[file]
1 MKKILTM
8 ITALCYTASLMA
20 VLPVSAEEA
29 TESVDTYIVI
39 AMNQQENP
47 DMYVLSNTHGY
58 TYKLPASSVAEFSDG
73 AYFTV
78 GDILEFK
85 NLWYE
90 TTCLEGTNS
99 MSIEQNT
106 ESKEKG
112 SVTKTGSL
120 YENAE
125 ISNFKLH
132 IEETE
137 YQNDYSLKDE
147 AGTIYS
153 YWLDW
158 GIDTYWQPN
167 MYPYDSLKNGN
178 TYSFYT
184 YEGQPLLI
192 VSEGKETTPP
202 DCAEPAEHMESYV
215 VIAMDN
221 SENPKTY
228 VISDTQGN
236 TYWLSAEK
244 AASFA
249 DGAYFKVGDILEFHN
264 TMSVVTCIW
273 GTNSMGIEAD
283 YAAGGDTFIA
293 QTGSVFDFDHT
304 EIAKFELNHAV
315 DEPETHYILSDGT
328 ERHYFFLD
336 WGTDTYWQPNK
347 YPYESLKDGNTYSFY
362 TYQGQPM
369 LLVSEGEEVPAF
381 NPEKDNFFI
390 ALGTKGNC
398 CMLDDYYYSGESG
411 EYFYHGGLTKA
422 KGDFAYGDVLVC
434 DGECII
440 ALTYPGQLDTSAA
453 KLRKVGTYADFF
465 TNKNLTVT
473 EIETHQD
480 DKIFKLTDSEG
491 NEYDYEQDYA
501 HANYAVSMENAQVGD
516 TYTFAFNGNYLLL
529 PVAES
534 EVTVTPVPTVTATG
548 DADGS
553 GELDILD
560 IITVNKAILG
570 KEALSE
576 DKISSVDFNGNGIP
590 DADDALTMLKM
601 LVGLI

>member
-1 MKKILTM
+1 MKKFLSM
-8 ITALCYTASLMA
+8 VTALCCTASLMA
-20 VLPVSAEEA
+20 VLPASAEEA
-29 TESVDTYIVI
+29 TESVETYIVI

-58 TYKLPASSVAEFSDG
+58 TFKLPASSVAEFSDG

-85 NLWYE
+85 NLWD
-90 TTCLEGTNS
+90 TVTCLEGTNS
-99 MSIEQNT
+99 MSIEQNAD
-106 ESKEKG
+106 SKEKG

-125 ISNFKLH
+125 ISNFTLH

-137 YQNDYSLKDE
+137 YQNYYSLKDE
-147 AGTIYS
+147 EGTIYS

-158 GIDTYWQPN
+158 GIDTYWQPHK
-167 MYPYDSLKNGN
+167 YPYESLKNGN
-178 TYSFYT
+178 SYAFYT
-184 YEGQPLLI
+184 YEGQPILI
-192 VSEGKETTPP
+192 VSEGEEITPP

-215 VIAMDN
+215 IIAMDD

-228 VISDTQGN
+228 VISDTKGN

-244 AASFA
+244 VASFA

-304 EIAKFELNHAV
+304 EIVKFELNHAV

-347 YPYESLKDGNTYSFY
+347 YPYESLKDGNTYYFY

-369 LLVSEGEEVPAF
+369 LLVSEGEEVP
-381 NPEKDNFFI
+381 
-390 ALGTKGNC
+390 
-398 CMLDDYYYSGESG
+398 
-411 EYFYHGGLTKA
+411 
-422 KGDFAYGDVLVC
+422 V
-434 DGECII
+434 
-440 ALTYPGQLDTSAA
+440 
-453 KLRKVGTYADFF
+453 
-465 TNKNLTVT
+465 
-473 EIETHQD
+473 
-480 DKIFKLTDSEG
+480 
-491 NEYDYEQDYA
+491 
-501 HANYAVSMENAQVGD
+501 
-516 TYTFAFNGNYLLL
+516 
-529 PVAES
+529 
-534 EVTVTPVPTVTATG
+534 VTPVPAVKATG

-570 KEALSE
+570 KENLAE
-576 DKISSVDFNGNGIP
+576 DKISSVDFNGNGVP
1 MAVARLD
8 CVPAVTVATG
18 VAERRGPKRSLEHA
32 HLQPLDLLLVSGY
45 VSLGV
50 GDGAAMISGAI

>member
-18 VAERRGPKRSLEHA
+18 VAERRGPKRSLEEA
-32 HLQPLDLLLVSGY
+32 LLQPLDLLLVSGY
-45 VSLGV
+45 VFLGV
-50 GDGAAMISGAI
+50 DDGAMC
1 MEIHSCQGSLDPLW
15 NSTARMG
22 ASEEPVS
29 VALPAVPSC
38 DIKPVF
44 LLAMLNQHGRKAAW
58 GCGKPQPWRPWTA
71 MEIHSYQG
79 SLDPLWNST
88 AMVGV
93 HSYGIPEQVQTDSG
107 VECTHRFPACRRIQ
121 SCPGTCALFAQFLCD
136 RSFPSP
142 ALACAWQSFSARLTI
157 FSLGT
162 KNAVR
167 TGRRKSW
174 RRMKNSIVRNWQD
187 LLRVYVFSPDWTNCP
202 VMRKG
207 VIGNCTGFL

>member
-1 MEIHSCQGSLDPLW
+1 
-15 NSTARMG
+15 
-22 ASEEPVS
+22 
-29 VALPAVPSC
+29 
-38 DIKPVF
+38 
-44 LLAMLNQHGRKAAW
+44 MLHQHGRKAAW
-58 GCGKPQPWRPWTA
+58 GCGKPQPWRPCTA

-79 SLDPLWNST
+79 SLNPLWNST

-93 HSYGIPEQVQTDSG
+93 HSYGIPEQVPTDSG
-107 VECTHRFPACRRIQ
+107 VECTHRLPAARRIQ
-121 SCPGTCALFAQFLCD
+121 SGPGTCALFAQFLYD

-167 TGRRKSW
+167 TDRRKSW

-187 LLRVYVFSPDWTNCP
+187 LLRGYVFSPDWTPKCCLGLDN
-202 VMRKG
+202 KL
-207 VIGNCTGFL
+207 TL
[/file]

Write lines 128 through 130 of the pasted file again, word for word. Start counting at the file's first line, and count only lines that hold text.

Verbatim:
-453 KLRKVGTYADFF
+453 
-465 TNKNLTVT